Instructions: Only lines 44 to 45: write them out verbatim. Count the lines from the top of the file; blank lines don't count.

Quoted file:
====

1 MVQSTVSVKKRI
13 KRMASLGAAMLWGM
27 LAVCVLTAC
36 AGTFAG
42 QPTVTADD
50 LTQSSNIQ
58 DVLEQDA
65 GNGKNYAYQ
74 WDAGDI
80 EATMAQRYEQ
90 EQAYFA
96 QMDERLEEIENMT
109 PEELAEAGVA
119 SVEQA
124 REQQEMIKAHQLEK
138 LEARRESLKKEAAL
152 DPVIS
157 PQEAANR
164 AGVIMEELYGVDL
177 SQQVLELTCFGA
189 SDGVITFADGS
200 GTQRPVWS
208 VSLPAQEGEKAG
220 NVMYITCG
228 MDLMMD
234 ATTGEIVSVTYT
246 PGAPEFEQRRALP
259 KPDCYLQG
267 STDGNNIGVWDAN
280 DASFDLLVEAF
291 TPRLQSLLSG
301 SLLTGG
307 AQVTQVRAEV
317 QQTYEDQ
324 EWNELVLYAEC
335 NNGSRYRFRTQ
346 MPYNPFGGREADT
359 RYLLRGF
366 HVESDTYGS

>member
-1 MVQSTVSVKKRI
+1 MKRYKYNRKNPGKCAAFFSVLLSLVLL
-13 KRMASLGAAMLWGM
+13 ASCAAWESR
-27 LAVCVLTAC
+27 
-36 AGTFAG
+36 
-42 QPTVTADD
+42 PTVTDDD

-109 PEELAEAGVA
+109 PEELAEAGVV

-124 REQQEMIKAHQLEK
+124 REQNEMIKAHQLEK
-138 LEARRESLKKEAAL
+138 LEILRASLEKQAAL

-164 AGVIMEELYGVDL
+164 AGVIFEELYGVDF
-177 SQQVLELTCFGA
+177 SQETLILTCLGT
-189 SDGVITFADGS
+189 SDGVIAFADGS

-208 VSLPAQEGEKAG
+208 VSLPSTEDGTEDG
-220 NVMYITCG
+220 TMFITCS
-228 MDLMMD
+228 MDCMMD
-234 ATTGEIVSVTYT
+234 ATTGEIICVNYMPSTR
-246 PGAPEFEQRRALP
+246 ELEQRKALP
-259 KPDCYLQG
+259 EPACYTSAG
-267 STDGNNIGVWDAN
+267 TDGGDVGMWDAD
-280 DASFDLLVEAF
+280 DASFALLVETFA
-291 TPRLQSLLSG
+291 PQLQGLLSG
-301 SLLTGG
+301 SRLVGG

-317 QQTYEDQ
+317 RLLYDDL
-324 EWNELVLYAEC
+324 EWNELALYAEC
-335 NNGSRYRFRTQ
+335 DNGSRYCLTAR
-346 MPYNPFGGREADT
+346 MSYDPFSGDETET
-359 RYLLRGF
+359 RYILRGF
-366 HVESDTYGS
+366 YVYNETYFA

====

+13 ASCAAWESR
-27 LAVCVLTAC